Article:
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I agree, with cars they seem so durable and bikes so fickle. Why is it that BMW can make a car that redlines at 8000 rpm and has valves that never need adjusting but on their bikes they say every 6000 miles the valves need checking and possible adjustment. I believe this is done to bring revenue into the dealership, more than a need for this type of service.

 

A $90k M5 with a 500hp V-10 is a way different beast than a $20k air-cooled boxer with two fat pistons.

 

How do you account for the fact that BMW bikes log on average more miles per year than other brands if they are always in the repair shop?

 

Maybe because so many other bikes are too uncomfortable to ride over long distances. The GoldWing is an exception, and a very reliable (if imperfect) shaft drive bike.

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I have a Toyota 4 runner with 72k and have not been in the dealership since I drove it out

 

I have a 6 year old lawnmower that has never needed a repair but I wouldn't think of comparing it to my motorcycle. confused.gif

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Funny thing about the internet. A couple of people may have a failure and they (or maybe others that have "heard" about it) will post it on a forum. Next thing you know it's posted on several forums and now you have thousands of people talking about "I heard about this guy that....".

 

You get the idea. dopeslap.gif

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Funny thing about the internet. A couple of people may have a failure and they

 

Often that "couple of people" may each post about their failure once a month for years. If you don't keep track of the names you may think they represent lots of different people reporting lots of failures.

 

The above isn't intended to deny that BMW has had too many failures of the final drives, and splines. Any is too many if it happens to you.

 

For the record my '02 RT hasn't been in the shop for the last 91,000 miles. And that proves exacly nothing (since I do all of my own work). More importantly it has never had a serious problem to date. Also not proving much, other than some people have all the luck. smile.gif

 

Hey guys / gals, it's a machine. Ride it long enough, hard enough, and it will break. The real question is how often is too often for you.

 

Stan

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The bike made it from Whitehorse (where we first noticed the problem) to Anchorage under its own power, and the FD was replaced under warranty. I doubt that the average Honda dealer keeps Gold Wing final drives in stock, but then they probably don't need to.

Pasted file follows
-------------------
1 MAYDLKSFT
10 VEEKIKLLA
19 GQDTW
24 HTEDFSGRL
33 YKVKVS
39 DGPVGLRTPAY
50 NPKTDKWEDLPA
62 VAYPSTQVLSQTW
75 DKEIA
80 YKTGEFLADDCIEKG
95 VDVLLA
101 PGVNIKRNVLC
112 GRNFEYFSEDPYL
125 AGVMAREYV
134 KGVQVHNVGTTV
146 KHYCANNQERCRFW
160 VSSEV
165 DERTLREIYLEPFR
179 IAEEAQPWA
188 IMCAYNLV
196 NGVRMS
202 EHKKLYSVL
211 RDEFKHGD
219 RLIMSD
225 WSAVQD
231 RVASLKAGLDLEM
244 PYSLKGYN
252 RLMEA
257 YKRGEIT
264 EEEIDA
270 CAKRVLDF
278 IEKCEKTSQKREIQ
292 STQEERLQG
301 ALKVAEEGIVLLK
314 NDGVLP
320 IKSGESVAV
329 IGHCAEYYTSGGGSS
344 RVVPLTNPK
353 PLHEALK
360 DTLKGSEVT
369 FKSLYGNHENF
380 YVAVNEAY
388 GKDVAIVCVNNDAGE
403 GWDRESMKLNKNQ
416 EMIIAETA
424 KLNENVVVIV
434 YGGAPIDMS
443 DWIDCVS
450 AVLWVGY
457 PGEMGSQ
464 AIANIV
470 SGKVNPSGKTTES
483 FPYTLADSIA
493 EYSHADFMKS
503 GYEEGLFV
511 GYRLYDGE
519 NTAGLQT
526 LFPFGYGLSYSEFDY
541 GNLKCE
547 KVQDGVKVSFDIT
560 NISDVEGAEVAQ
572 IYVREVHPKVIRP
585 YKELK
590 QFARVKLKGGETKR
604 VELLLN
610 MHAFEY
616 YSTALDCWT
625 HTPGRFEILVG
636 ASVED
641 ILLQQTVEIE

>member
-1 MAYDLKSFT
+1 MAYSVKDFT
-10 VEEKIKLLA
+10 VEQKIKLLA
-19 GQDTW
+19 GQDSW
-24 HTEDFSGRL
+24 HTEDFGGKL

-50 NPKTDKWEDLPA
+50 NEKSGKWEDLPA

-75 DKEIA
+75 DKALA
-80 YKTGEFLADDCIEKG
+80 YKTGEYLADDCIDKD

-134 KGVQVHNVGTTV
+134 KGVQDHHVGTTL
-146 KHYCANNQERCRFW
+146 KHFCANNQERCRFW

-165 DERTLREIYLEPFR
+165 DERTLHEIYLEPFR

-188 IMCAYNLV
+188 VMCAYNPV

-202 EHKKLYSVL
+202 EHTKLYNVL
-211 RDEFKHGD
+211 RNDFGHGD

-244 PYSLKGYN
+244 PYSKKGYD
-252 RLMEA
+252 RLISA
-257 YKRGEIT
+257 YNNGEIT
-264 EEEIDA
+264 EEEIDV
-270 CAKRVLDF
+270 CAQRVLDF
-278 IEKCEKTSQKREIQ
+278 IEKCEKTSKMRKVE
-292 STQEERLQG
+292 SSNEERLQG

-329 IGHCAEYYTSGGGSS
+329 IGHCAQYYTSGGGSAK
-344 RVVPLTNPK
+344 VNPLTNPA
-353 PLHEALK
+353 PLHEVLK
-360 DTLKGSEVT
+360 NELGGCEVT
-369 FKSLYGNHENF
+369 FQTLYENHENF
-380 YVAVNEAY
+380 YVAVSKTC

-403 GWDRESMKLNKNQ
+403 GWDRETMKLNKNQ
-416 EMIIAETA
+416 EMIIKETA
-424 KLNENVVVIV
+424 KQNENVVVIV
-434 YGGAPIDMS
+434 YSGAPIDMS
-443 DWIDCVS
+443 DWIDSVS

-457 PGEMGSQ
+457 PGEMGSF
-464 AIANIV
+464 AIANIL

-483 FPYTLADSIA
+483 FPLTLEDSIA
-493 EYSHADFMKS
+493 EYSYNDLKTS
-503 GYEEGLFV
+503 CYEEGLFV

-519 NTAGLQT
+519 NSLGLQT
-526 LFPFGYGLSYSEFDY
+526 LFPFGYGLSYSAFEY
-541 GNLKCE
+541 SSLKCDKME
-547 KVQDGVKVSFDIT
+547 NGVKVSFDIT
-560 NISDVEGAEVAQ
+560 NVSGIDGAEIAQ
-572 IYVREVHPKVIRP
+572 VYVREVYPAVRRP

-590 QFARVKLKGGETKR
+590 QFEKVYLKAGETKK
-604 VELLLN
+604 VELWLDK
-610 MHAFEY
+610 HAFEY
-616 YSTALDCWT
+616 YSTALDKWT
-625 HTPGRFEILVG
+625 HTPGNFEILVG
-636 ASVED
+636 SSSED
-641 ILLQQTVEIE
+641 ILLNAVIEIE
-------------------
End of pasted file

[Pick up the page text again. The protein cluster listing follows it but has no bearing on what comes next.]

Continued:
I doubt very seriously Don keeps FD in stock. I worked there a few years back and I can tell you that stock is minimal; except tires during the riding season. They do a lot of "overnight" shipping. They have been known to cannibalize a new bike for an "emergency repair" but very rare. They DO cater to the traveling motorcyclist, especially BMW's. Good people, great techs, good service.

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I agree, with cars they seem so durable and bikes so fickle. Why is it that BMW can make a car that redlines at 8000 rpm and has valves that never need adjusting but on their bikes they say every 6000 miles the valves need checking and possible adjustment.
I hate to break the news, but have you looked at reliability data on BMW cars these days? It's right down there in the dumper with Mercedes. frown.gif
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At the risk of beating a dead horse, looking at the stats of the 1993, 1997 and 1999 IBR's, Honda riders averaged 110819 miles between mechanical failures that put them out of the rally. BMW riders averaged only 39496 miles between mechanical failures. (Yamahas were second most reliable, but a total of only 8 started those three years.) But the majority of the BMW failures were related to their suspensions. Transmission failures were second most common, followed by electrical failures.

 

To be fair, at least one BMW rider, and there were probably more, insisted upon riding a much older bike.

 

Nonetheless, Honda riders were 98% likely to finish the rally if they did not fail due to rider error. For BMW it was 87%.

 

The lowest: Kawasaki with only 15215 miles between catastrophic failures. But their numbers in the rallies are really small.

 

I would wager that the average miles to transmission/drive-line failures in automobiles is far higher. Some may argue whether it's even reasonable to ask that a motorcycle be as reliable as the typical automobile. To them I say, Why not? While it's true that size and weight are more critical in motorcycle design, they have far fewer parts than cars or trucks.